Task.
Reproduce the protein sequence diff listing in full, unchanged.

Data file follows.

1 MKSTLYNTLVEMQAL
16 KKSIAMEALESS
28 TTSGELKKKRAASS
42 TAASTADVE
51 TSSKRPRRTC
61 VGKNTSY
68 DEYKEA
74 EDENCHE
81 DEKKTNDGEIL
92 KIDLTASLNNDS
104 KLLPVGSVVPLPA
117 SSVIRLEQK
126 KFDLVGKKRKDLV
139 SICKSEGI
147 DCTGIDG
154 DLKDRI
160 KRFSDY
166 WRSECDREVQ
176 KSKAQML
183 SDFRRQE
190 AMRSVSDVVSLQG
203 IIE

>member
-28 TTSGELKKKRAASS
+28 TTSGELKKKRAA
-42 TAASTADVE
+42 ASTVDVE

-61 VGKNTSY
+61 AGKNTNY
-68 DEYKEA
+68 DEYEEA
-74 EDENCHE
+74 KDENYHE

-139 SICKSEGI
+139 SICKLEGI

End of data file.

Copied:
1 MKSTLYNTLVEMQAL
16 KKSIAMEALESS
28 TTSGELKKKRAASS
42 TAASTADVE
51 TSSKRPRRTC
61 VGKNTSY
68 DEYKEA
74 EDENCHE
81 DEKKTNDGEIL
92 KIDLTASLNNDS
104 KLLPVGSVVPLPA
117 SSVIRLEQK
126 KFDLVGKKRKDLV
139 SICKSEGI
147 DCTGIDG
154 DLKDRI
160 KRFSDY
166 WRSECDREVQ
176 KSKAQML
183 SDFRRQE
190 AMRSVSDVVSLQG
203 IIE

>member
-28 TTSGELKKKRAASS
+28 TTSGELKKKRAA
-42 TAASTADVE
+42 ASTVDVE

-61 VGKNTSY
+61 AGKNTNY
-68 DEYKEA
+68 DEYEEA
-74 EDENCHE
+74 KDENYHE

-139 SICKSEGI
+139 SICKLEGI